19. APPEAL — Error not Raised by Objection at Trial. — Error not raised by proper objection at trial will not be considered on appeal unless the failure to consider it would deny an appellant fundamental due process. p. 175.
20. JURIES — Instructions. — It is not error to refuse an instruction the substance of which is adequately covered in another instruction which is given. p. 175.
21. JURIES — Instructions — Question of Insanity. — Although the giving of an instruction concerning the question of insanity is not the best practice, such instruction that question of insanity should be carefully considered by the jury because a due regard for the ends of justice and the welfare of society demand that a party guilty of a crime be convicted did not so disparage defendant's defense of legal insanity that reversal was required. p. 176.
Appeal from convictions of commission of a felony while armed and infliction of injury during the commission of a robbery.
From the St. Joseph Superior Court, William A. Hosinski, Judge.
Remanded with instructions to vacate sentence imposed upon armed robbery conviction; otherwise affirmed.
David B. Weisman, of South Bend, for appellant.
Theodore L. Sendak, Attorney General, Kenneth R. Stamm, Deputy Attorney General, for appellee.
The Appellant, Grady Thomas Bobbitt, was convicted on February 26, 1975, of commission of a felony (robbery) while armed and infliction of injury during the commission of a robbery. The Appellant was sentenced by his jury to imprisonment for eighteen years for the armed robbery conviction. Ind. Code § 35-12-1-1 (Burns 1975). Pursuant to statute, the Appellant was sentenced to life imprisonment for the infliction of injury conviction. Ind. Code § 35-13-4-6 (Burns 1975). Judgment by the trial court on August 19, 1975, made these sentences consecutive. The Appellant's motion to correct errors was filed on October 16, 1975. This appeal is taken from the denial of that motion on November 6, 1975.
The evidence at trial revealed that at 2:00 to 2:30 p.m. on August 31, 1973, two black men entered Gerard's Pharmacy in South Bend, Indiana. One man wore a dark blue shirt and carried a gun and a tan canvas bag. The other man wore a nylon stocking mask over his head. An employee of the pharmacy was made to lie on the floor as money was taken from the cash register. A woman customer, held by the blue-shirted robber while the cash register was being emptied, was struck on the head and shot in the arm during the course of the robbery.
Approximately one block from the pharmacy, Joyce Gresgorek saw an automobile hit a telephone pole in front of her house. Two black men ran toward the car from the direction of the pharmacy and jumped in the back seat. One man carried what appeared to be a white sack. A description of the automobile to police led officers to the automobile of a South Bend youth. Police arrested the Appellant and four companions near the car. A nylon mask was found in the car. A large amount of change and currency rolled with rubber bands was found on the person of the Appellant. Witnesses to the crime identified the Appellant as the robber wearing the dark blue shirt.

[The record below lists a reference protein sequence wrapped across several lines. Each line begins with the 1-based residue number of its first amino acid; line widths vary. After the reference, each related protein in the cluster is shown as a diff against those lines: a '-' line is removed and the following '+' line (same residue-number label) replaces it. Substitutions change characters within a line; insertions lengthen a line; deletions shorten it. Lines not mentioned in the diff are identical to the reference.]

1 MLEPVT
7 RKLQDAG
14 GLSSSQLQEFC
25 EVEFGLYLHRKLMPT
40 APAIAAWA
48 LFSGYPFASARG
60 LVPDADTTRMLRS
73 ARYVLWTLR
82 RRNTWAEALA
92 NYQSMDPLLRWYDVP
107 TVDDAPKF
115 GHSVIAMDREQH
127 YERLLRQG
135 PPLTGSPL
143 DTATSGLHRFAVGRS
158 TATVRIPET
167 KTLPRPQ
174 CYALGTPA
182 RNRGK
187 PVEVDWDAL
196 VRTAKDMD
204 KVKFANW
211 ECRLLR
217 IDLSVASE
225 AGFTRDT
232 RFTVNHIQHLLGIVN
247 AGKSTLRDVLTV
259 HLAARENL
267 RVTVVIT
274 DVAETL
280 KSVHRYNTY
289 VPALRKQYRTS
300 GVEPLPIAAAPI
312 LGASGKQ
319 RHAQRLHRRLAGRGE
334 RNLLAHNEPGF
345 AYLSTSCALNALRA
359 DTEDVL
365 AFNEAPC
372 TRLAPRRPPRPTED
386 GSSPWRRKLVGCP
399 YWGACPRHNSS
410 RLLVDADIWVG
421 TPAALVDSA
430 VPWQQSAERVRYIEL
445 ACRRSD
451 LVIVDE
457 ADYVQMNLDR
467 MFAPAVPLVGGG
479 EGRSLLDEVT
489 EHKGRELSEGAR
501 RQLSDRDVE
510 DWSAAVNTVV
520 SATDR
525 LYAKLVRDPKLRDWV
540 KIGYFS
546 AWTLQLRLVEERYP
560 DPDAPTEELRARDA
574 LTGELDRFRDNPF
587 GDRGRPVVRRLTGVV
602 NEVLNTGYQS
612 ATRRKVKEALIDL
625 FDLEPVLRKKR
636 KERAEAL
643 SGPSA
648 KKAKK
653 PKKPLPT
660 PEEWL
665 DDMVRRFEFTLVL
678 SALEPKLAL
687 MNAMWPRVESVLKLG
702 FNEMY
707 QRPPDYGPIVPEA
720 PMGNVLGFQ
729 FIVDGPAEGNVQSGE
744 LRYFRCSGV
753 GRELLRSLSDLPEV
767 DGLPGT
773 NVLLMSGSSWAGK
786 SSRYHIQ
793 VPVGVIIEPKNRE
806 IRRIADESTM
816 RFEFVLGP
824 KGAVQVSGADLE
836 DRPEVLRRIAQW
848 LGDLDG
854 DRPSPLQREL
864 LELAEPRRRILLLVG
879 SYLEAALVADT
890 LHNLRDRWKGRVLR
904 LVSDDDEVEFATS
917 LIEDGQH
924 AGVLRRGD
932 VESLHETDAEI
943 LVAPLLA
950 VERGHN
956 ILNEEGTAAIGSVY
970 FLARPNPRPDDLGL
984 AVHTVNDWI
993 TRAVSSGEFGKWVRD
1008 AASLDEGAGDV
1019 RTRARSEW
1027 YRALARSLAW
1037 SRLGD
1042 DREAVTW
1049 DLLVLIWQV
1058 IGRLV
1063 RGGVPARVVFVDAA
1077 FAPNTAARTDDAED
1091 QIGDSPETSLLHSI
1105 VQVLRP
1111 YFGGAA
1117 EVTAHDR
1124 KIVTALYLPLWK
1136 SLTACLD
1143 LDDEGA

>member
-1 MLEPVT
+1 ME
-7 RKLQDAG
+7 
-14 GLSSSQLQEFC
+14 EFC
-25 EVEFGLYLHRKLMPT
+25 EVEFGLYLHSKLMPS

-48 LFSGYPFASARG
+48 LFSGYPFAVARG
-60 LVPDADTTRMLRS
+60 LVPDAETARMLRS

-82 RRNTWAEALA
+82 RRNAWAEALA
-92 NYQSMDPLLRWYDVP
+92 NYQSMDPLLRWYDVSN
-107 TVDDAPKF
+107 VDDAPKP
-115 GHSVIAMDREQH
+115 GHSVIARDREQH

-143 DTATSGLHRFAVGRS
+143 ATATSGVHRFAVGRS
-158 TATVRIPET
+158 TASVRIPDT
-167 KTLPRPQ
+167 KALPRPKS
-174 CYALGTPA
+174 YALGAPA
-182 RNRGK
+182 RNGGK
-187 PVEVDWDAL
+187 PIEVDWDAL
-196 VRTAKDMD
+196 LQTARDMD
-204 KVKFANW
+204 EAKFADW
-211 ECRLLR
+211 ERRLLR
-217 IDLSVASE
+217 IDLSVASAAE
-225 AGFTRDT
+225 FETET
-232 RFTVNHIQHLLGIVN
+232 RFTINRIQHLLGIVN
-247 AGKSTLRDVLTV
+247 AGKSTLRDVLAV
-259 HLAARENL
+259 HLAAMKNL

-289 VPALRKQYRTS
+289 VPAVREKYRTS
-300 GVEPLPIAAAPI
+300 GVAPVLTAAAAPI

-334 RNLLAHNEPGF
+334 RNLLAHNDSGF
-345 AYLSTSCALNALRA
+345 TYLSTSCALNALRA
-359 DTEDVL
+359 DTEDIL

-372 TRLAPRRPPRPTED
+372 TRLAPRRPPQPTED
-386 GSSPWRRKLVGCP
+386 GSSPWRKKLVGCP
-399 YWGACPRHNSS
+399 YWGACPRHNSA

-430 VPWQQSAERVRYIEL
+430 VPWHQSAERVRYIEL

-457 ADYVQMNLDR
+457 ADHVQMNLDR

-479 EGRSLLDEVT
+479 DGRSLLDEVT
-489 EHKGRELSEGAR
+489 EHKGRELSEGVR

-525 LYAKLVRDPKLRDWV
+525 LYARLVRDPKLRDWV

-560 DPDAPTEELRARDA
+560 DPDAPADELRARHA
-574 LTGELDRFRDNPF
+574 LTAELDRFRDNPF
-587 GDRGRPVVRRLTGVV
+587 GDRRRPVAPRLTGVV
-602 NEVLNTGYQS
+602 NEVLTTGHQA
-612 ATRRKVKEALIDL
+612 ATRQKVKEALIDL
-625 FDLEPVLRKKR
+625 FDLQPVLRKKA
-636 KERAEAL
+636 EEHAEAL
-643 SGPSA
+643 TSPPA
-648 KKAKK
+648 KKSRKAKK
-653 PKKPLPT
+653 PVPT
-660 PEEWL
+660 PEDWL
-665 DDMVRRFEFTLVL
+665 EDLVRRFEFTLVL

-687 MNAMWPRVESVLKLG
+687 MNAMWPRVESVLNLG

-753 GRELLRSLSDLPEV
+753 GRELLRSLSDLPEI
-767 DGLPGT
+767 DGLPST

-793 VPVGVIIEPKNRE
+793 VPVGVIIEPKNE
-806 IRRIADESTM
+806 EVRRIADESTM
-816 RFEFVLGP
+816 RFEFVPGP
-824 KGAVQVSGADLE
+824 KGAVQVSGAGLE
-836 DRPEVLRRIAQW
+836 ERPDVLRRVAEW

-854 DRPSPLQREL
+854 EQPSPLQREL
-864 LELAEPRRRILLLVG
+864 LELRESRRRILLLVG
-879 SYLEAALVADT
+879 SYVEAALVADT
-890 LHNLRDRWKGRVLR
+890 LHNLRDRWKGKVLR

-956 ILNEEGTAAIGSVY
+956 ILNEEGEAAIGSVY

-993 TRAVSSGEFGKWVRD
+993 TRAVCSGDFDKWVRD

The Appellant presents five separate issues regarding his sentencing:
1. Whether the trial court erred in denying a defense motion for a bifurcated trial of the armed robbery charge, divided into guilt-determination and sentencing phases.
2. Whether the trial court erred in failing to consider a pre-sentence report before imposing sentence on the armed robbery charge.
3. Whether the trial court abused its discretion by imposing consecutive sentences on the Appellant's convictions.
4. Whether the trial court erred in imposing sentence on both counts.
5. Whether the trial court erred in granting a prosecution motion in limine which kept from the jury the sentence imposed on one Terry Laster for his involvement in the robbery.
The Appellant's contention that the trial court erred in sentencing the Appellant on both armed robbery and inflicting injury in the course of a robbery is correct. In [1, 2] Swininger v. State, (1976) 265 Ind. 136, 352 N.E.2d 473, this court held that a charge of armed robbery is embodied in the infliction of injury charge and that conviction upon the latter charge would act as a bar to subsequent prosecution for armed robbery. That decision also recognized this error to be "fundamental error" which will be reviewed by this Court even in the absence of proper objection at trial. A sentence should not have been imposed upon the Appellant's armed robbery conviction. That sentence must be vacated.
Because the Appellant's armed robbery sentence must be vacated, the other four issues presented here relating to sentencing are rendered moot. There is no question of multiple sentences to run consecutively or concurrently. And, since the jury plays no role in sentencing for a conviction for inflicting injury in the course of a robbery, the questions of whether it should do so through a bifurcated proceeding, with benefit of a pre-sentence report, or with knowledge of the sentences imposed on confederates, do not arise.